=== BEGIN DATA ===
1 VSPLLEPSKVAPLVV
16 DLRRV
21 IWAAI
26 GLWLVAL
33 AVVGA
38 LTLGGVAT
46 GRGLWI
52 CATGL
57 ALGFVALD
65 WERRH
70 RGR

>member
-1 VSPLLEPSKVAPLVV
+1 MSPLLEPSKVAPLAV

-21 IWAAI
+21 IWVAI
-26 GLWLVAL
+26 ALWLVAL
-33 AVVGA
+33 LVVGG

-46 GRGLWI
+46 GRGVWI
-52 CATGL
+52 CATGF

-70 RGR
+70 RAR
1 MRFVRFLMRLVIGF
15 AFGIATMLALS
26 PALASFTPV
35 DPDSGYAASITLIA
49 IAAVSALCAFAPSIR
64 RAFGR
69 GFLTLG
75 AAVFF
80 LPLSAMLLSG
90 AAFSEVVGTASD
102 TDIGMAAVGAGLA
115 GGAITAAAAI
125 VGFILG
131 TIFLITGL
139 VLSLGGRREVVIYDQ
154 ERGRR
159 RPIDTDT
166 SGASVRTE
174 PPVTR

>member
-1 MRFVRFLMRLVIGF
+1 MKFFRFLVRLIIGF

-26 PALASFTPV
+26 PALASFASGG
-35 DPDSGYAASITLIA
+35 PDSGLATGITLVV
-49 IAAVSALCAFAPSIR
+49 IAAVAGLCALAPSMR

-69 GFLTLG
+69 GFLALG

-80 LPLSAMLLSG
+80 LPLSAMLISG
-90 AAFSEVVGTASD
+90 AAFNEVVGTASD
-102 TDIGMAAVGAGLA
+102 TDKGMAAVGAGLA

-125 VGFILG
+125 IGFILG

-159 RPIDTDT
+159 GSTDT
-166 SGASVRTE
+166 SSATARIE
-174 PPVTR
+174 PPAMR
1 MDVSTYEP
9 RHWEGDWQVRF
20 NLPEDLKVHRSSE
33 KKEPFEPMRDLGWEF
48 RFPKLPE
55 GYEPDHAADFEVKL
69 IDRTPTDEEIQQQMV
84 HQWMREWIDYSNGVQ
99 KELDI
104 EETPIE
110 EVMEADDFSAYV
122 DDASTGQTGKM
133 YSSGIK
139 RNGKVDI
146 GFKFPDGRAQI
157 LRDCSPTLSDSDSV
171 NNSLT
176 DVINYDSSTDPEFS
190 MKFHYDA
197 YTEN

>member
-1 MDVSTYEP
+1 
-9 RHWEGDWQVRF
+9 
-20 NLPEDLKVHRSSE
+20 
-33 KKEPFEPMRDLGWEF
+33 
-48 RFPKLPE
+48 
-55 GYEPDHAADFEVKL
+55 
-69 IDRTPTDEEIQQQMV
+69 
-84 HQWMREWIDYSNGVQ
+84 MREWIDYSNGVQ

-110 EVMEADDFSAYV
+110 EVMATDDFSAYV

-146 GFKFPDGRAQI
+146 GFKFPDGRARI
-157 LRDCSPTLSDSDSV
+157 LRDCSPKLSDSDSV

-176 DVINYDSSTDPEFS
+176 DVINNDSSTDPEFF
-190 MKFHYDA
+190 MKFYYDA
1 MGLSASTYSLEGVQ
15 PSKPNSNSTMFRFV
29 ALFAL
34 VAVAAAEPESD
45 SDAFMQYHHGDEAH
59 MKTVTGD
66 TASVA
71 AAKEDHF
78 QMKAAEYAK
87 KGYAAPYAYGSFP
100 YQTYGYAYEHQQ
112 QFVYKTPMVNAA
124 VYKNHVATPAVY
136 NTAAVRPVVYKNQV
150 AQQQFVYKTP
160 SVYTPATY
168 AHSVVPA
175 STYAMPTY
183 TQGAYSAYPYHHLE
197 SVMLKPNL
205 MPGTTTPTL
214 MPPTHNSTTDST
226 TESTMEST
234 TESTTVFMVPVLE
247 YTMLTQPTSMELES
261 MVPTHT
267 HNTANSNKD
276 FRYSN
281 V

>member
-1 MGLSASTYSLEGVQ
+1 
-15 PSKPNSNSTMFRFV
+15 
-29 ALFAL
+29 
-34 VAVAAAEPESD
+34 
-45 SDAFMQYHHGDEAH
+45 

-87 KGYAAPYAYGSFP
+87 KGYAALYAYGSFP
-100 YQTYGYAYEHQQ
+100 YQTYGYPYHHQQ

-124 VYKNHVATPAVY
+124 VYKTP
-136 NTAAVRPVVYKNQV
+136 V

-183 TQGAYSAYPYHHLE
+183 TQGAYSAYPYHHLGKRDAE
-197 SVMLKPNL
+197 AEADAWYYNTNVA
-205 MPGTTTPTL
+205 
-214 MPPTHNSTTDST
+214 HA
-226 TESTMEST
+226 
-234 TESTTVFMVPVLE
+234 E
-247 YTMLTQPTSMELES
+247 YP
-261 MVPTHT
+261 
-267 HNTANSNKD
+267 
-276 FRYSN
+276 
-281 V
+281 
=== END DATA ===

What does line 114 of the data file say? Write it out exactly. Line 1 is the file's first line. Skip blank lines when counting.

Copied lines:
-176 DVINYDSSTDPEFS